University officials spoke to multiple Northwestern students who distributed mock eviction notices with Palestinian political messages to several campus dorms earlier this month. The fliers, which imitated real eviction notices, were put underneath students’ doors as recently as last week. NU cannot release names of individuals responsible, University spokesman Al Cubbage said. “It is a violation of University policy to be posting political things on somebody else’s door,” he said. “So Student Affairs talked with the individuals involved and explained the university policies to them.” The papers were distributed at NU after similar notices had been given to students at other universities across the country including at both the University of Michigan and Harvard University, according to The Michigan Daily and The Harvard Crimson. The notices distributed at Michigan and Harvard were attributed to specific student groups, though the students who distributed the fliers at NU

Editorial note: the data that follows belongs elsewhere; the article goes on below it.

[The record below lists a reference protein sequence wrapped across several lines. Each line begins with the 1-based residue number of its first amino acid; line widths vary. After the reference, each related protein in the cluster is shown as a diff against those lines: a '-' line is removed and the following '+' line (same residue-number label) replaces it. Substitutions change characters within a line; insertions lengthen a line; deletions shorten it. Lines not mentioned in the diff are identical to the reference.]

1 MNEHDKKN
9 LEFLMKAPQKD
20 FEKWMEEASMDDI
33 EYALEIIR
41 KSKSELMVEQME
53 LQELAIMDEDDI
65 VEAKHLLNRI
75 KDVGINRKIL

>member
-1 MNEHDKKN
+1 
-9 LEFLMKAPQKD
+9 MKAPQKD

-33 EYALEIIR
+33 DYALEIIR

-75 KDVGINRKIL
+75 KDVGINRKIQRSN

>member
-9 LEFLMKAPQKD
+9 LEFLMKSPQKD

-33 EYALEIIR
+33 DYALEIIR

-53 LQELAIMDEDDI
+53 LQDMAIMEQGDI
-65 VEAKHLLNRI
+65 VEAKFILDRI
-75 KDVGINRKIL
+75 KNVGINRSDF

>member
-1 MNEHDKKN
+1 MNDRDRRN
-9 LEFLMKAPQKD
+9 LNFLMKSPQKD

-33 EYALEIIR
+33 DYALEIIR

remain anonymous. Jonathan Kamel, co-president of Wildcats for Israel and a former Daily staffer, said the initiative appeared to be a more coordinated effort at other universities. The stunt was not as large-scale at NU because it was likely organized by individual students as opposed to a collective group, Kamel said. He said he was surprised the fliers had been posted at NU, as he said it is not a “politically driven campus.” “I really was not expecting it to happen at Northwestern mainly because it’s a move that really inflames the campus and really causes a lot of controversy that is unnecessary,” Kamel said. Kamel reached out to the University following the event to ensure they were handling the matter appropriately. Since then, administrators have prevented any additional fliers from being distributed in dorms and have been in contact with various groups to confirm this was not a targeted attack, Kamel said. Students confirmed fliers were circulated in both Foster-Walker Complex and Slivka Residential College with only select students receiving them in each. » See EVICTION, page 6
EPD, fire surprise 10-yearold before hospital stay By paige leskin
the daily northwestern @paigeleskin